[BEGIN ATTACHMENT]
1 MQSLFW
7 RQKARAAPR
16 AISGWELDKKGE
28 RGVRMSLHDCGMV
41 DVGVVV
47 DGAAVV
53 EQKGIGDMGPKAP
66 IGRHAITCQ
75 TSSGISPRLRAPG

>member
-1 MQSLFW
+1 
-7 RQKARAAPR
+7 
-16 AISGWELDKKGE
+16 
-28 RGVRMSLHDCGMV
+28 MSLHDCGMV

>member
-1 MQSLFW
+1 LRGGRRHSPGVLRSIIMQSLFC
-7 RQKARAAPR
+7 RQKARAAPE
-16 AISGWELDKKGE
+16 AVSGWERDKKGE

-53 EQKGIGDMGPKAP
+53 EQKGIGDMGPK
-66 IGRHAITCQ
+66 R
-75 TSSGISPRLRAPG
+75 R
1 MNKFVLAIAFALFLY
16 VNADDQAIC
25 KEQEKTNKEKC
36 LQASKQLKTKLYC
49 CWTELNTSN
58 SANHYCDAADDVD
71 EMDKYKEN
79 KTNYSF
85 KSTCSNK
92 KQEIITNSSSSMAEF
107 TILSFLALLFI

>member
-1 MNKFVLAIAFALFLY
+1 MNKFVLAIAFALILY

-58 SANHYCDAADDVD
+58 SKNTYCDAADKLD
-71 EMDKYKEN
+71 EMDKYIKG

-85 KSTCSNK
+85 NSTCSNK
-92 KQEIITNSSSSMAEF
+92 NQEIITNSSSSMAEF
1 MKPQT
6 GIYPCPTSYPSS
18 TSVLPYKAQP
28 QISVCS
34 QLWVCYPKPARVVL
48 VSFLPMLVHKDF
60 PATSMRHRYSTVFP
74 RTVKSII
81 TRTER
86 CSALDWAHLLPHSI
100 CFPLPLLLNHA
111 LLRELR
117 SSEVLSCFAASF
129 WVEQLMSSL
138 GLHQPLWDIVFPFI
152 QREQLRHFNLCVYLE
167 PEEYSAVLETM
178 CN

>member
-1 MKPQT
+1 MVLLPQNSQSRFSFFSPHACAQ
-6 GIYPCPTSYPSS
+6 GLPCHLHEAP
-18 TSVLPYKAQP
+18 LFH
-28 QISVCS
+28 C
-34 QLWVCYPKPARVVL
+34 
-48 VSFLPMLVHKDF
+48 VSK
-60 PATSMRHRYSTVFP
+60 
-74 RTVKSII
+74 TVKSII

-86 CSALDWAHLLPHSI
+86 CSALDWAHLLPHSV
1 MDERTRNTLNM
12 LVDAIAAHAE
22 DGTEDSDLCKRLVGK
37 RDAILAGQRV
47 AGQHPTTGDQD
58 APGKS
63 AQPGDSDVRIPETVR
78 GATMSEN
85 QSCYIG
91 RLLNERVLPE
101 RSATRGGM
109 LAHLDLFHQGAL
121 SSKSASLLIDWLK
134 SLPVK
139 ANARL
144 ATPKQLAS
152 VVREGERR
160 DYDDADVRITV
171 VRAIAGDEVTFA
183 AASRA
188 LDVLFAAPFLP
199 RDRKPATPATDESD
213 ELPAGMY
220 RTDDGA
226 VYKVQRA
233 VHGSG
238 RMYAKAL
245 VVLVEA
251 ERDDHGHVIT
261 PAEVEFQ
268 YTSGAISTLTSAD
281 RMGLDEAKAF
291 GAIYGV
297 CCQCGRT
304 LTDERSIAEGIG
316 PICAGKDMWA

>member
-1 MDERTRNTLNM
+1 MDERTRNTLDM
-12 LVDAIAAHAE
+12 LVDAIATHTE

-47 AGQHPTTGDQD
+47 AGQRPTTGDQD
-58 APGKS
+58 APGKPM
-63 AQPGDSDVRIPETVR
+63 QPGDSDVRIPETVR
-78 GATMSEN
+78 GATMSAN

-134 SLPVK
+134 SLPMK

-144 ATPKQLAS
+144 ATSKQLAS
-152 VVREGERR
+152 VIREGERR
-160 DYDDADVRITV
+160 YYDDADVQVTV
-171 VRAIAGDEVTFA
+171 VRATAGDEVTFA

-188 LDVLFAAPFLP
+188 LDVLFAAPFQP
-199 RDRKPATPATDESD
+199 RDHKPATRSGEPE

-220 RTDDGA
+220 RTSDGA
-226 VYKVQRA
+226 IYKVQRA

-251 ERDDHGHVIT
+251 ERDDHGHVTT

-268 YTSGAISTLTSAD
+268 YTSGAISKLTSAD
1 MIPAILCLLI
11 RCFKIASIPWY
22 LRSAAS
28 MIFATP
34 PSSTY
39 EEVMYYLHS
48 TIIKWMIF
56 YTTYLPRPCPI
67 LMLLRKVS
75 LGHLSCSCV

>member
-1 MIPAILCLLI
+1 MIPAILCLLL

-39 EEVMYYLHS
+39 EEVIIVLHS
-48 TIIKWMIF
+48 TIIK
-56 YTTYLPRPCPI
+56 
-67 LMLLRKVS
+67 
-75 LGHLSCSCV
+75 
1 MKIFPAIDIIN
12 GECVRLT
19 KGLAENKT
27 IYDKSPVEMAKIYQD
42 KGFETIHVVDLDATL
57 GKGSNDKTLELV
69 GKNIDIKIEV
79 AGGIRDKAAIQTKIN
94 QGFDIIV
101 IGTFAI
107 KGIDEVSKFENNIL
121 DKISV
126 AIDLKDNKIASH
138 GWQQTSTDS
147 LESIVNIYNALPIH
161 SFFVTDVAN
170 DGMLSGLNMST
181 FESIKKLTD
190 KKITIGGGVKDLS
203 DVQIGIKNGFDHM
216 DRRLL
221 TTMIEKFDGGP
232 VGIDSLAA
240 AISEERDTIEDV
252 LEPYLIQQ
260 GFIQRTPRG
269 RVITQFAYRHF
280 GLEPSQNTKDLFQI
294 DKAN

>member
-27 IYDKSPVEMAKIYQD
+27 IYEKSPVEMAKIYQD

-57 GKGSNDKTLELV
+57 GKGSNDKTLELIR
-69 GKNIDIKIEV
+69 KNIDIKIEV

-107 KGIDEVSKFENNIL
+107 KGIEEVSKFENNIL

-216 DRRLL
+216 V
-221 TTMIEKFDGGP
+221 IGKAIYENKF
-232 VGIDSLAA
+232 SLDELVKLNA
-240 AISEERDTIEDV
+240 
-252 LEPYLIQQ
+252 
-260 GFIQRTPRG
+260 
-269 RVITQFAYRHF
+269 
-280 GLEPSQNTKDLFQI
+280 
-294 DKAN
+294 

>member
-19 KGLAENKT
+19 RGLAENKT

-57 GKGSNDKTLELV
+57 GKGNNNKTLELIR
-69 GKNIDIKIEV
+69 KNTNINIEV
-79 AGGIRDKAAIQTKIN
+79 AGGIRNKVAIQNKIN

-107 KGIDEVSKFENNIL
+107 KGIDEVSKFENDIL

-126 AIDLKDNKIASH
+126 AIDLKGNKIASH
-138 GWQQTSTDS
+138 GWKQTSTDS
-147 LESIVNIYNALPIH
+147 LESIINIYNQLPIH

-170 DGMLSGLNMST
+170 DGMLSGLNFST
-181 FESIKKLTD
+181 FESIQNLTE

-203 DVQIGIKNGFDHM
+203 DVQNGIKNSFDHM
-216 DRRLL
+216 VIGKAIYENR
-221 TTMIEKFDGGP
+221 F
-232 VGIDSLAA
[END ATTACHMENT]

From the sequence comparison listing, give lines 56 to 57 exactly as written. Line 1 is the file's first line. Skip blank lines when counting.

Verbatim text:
18 TSVLPYKAQP
28 QISVCS